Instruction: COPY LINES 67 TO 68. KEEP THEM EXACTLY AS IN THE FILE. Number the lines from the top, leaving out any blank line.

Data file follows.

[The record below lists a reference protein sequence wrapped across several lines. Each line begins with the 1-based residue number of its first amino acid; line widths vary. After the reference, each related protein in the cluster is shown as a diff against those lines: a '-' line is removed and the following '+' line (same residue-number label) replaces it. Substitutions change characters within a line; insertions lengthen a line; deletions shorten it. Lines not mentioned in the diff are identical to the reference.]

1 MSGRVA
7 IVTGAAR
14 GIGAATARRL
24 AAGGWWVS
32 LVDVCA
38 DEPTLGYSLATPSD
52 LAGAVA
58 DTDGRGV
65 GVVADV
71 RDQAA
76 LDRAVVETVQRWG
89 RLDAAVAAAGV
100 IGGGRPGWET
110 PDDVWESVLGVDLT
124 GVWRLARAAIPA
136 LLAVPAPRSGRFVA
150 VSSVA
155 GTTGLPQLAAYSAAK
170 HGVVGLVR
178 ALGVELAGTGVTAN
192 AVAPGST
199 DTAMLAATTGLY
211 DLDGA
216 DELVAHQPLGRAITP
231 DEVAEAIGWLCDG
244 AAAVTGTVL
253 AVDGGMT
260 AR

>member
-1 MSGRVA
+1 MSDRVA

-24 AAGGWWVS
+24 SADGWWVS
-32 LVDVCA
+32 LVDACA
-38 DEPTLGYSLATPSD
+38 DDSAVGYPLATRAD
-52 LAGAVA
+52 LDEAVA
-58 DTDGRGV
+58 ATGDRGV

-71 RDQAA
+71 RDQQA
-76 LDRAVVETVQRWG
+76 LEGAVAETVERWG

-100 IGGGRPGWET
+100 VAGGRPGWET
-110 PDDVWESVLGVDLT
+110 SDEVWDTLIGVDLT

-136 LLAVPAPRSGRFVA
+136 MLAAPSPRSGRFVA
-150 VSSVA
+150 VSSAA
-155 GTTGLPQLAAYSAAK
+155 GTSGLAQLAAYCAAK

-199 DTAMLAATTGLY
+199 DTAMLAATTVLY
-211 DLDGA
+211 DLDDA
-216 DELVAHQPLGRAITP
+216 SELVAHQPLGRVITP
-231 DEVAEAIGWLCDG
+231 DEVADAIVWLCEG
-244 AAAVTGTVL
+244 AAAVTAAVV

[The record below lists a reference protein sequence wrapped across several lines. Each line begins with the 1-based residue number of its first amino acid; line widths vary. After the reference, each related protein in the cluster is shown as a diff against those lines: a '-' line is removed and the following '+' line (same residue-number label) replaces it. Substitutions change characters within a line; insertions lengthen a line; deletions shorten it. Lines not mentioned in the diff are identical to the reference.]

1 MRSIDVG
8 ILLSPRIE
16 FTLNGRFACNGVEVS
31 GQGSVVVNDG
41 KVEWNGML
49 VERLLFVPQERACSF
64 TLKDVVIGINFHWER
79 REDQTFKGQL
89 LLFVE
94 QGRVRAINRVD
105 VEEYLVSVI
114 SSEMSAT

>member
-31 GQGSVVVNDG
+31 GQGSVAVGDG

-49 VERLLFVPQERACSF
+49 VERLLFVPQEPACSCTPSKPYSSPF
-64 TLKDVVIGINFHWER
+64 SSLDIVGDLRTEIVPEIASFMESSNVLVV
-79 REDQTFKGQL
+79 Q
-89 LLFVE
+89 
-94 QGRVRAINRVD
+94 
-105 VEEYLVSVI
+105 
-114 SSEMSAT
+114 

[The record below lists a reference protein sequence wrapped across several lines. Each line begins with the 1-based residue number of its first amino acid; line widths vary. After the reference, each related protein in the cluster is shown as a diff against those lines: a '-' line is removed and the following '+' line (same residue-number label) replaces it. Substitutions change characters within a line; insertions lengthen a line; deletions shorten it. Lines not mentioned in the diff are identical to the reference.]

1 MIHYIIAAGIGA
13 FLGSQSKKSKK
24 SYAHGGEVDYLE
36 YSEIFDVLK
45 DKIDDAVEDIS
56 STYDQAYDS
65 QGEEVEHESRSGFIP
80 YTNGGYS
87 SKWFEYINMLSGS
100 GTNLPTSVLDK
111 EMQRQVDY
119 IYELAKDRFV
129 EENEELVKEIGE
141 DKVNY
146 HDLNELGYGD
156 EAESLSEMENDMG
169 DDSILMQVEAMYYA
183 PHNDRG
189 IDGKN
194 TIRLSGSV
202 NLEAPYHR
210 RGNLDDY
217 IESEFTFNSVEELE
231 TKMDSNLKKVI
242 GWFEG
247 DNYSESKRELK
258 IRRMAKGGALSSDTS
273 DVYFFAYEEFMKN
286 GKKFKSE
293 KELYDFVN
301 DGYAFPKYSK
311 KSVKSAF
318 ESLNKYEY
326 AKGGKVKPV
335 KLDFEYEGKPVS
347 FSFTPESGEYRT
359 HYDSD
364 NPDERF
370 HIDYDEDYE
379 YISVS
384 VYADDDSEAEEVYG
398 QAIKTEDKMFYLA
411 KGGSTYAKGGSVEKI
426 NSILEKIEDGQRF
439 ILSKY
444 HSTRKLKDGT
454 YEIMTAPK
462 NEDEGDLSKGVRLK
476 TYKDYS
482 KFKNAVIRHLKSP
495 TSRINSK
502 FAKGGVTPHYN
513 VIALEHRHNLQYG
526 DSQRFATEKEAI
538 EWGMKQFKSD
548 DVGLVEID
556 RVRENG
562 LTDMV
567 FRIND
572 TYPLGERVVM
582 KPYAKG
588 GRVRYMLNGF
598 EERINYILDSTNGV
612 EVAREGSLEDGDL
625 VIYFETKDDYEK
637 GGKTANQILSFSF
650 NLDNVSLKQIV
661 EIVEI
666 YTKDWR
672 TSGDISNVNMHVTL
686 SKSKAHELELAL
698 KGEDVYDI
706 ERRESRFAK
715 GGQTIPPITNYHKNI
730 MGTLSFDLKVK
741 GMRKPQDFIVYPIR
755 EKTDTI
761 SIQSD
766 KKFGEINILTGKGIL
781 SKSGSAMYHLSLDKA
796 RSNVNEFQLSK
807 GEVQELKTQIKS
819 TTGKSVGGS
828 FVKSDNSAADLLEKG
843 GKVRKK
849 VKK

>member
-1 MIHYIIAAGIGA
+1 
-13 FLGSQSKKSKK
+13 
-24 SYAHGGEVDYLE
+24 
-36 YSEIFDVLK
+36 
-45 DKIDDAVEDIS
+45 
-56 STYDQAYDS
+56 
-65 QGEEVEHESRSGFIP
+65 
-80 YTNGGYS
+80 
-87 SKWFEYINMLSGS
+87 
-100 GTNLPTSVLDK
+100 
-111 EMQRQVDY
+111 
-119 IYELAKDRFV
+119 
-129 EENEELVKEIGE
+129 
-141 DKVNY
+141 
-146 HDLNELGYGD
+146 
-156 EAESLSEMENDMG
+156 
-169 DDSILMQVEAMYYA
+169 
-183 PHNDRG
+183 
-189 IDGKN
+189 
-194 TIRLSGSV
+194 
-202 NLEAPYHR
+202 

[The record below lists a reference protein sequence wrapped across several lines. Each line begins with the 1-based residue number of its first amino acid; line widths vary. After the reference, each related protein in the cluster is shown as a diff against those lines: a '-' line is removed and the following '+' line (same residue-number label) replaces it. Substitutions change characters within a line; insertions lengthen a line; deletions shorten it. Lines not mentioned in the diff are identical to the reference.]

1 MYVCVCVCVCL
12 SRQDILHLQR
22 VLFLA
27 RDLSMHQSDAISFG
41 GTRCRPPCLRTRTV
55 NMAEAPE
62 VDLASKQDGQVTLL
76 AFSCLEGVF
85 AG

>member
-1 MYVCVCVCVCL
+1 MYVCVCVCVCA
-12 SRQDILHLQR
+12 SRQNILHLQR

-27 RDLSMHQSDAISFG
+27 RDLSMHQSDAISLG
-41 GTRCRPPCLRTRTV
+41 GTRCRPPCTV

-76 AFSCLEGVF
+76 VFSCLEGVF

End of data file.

[The record below lists a reference protein sequence wrapped across several lines. Each line begins with the 1-based residue number of its first amino acid; line widths vary. After the reference, each related protein in the cluster is shown as a diff against those lines: a '-' line is removed and the following '+' line (same residue-number label) replaces it. Substitutions change characters within a line; insertions lengthen a line; deletions shorten it. Lines not mentioned in the diff are identical to the reference.]

1 MRSIDVG